Why Are So Many Young People In The UK’s Second City Struggling With Anxiety?

 

The Brum Youth Trends report recently published by Beatfreeks shows the incredible extent to which young people in Birmingham are struggling with anxiety.

According to the report, over half of the young people surveyed said they struggled with anxiety in some way.

Many of them contributed this anxiety to their studies. Young people also appear to be turning their backs on traditional mental health services and there appears to be an alarming disparity between the extent to which young females are struggling with anxiety in relation to young men.   

The aim of the Brum Youth Trends report is to find out what young people think and feel about themselves and their city. It looks at 8 key areas of life, one being health and mental health, which this article is based on. I took the report away and spoke to a variety of different people such as students, researchers, mental health professionals and journalists. I tried to find out why young people in Birmingham seem to be struggling with anxiety so badly and what can be done about it.

An anxiety epidemic?

58% of young people surveyed said they struggled with anxiety in some way. This figure surprised me personally, but many of the professionals and young people I spoke to didn’t seem shocked or appalled, it seemed to chime with what they had experienced in their respective professional and personal lives. The stat also seems consistent with what’s going on around the country more widely. NHS figures in July showed a massive increase in the number of young people under the age of 19 being treated by NHS mental health services, in particular for conditions such as ‘anxiety, depression and eating disorders.’

I spoke to Richard Whiting, a research associate at the University of Birmingham working with homeless young people supported by St. Basils. He told me that, he actually thought that 58% was “quite a low number” and he wasn’t surprised by it. When I reacted in shock he said: “most of the young people that we work with, and of course that is a very specific group of the population, almost all of them have [had] experience with mental health difficulties, so I’m not surprised it’s high.”

My generation, Generation Z, born in the late 1990’s and early 2000’s, are known as ‘digital natives’. We grew up surrounded by technology and have never known anything over than the internet. It might be said that this leads to young people becoming detached from reality and able to get through life quite easily without the need for meaningful, physical, human to human interaction. Some say that Social media, forces younger people to portray a version of themselves to the world that isn’t necessarily reflective of reality.

I interviewed Stu Baker, a personal trainer, author and mental health advocate. He told me that he would “hate to be a kid” in this generation, adding that “[young people] are made to look up to and try to be somebody else, you should be your own person.”

I often wonder if this generation of young people suffers from mental health problems disproportionately more than previous generations or if we’re just more open to discussing our mental health as the stigma slowly fades away.

Students under pressure

Along with technology and social media, changes to the education system and the increasing pressure put on young people came up often.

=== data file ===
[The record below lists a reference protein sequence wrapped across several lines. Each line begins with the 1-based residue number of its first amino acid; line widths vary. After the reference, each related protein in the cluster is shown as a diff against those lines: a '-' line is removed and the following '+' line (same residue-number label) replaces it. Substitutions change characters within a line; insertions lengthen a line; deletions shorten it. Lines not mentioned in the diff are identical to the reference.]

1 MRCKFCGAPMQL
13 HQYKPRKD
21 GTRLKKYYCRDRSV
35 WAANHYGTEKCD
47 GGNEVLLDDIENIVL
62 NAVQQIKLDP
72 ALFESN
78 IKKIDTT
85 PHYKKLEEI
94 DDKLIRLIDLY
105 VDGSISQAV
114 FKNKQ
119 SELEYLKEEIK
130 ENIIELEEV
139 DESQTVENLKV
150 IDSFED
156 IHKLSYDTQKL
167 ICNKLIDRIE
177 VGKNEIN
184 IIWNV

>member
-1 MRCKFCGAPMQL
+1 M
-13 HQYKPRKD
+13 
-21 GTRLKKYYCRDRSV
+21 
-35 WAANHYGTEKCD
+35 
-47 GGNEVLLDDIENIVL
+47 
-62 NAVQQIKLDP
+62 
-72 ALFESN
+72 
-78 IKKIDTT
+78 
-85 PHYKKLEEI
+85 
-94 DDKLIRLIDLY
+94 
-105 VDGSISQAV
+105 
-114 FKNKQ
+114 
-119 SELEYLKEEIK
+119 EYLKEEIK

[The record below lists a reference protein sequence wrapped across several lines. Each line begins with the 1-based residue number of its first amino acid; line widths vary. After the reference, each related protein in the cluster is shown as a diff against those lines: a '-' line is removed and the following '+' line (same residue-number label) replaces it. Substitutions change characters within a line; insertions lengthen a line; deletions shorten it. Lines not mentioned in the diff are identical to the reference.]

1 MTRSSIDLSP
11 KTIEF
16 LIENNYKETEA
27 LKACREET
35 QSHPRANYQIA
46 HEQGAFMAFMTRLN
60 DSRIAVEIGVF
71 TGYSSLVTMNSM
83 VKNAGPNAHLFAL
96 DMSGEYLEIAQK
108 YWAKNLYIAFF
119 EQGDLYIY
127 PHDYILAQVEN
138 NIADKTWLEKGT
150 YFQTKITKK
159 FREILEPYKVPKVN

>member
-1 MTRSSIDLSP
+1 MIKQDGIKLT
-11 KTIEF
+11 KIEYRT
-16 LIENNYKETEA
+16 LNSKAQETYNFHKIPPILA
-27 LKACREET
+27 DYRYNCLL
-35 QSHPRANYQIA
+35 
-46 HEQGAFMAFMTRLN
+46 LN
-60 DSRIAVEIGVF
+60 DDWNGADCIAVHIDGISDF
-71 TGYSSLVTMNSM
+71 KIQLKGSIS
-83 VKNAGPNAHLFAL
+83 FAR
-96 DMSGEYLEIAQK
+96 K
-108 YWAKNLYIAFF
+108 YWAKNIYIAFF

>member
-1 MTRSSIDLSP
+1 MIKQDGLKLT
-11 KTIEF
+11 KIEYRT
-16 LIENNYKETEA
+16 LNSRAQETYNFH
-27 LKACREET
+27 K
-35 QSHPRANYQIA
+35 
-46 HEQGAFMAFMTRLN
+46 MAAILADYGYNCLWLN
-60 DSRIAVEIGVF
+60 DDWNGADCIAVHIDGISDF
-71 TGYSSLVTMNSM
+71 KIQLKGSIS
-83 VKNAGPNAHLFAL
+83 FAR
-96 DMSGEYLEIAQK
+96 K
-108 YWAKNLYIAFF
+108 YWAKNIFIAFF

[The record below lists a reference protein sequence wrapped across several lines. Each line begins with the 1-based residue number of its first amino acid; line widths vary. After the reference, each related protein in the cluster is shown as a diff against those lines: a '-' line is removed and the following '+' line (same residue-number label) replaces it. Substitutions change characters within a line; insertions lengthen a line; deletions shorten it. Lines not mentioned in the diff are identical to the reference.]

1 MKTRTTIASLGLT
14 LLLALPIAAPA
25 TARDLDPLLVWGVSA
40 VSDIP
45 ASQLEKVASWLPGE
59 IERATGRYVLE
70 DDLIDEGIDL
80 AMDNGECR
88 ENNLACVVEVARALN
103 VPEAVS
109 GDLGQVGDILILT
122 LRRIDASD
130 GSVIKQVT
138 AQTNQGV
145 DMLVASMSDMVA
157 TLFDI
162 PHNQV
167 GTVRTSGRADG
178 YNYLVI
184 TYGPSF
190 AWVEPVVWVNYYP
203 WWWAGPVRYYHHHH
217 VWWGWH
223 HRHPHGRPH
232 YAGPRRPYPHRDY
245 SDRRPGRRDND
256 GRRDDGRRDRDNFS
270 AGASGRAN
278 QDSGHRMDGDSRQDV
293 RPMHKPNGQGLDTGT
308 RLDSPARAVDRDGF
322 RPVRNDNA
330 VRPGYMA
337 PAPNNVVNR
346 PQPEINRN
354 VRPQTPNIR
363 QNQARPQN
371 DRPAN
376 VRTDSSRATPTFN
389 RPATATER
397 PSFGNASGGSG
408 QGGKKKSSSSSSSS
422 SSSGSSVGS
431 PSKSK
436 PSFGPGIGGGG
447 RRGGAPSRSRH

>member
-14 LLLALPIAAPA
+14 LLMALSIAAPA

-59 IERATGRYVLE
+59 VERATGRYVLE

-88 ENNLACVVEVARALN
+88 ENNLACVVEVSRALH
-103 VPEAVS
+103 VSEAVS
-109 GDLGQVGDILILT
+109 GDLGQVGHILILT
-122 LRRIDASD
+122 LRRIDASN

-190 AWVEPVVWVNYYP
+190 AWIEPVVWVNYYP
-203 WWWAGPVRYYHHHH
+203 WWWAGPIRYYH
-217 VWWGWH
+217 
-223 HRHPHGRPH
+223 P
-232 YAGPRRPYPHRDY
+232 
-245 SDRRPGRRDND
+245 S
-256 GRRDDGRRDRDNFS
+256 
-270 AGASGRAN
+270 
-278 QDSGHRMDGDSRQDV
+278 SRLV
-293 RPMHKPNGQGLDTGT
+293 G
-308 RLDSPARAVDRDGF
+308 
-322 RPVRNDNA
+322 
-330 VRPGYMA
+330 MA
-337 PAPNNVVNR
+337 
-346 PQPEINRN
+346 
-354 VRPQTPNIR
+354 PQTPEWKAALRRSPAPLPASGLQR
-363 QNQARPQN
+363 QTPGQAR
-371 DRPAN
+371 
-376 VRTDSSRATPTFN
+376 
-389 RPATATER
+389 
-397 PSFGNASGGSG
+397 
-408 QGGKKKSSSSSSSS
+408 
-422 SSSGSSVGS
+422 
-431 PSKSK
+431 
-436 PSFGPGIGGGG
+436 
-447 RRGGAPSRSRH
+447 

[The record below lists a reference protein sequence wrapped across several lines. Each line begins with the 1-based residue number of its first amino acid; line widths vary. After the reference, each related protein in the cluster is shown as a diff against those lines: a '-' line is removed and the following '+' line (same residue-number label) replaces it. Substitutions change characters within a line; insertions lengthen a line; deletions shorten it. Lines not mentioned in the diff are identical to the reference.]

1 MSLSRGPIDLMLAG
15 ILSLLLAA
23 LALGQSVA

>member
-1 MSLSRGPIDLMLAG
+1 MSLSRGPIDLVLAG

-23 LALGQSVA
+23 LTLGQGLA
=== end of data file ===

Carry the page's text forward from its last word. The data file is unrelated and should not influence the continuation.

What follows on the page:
A young teacher told me that the combination of technology and changes in parenting is putting extra pressure on young people, “The evolving nature of the education system also keeps making the bar higher and makes students think they aren’t doing good enough.” The recent shakeup of the education system – the so-called ‘Gove reforms’ – have made it harder to achieve higher grades in both GCSE and A-Level qualifications and put students under more and more pressure.

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The Brum Youth Trends report found that 37% of young people in Birmingham related their anxiety to study. The number of people relating their anxiety to educational pressures peaked between the ages of 15 and 17 – those likely to be taking their GCSE’s.

Richard Whiting told me that: “to study effectively you need to put yourself under a little, healthy amount of stress, but when that stress is so consistent and so impactful due to one exam [dictating] your entire life, that’s not a healthy environment to learn things in and develop yourself in as a human being.”

I wanted to find out about what can be done to help young people with the additional pressures of exams more generally. I spoke to Paul Burstow, former minister of state for care services and professor of mental health policy at the University of Birmingham. When I asked him about the pressures that young people face, he said that “there’s no doubt that the pressures of the exam system and expectations around higher education [are] much greater.”

He went on to say that “it’s not necessarily just about trying to change the exam system, it is about having a balanced approach that gives young people the opportunity to access [services] to help with some of that stress.”

As schools become more academic and subjects like art, music and sport get left behind; young people also have fewer places to turn outside of school. Following cuts to local council schemes and the closure of over 600 youth centres around the country, it recently emerged that the National Citizen Service, a large part of David Cameron’s “big society” policy, was reaching ‘relatively few teenagers.’ The project was allocated £1.5bn of government spending overall.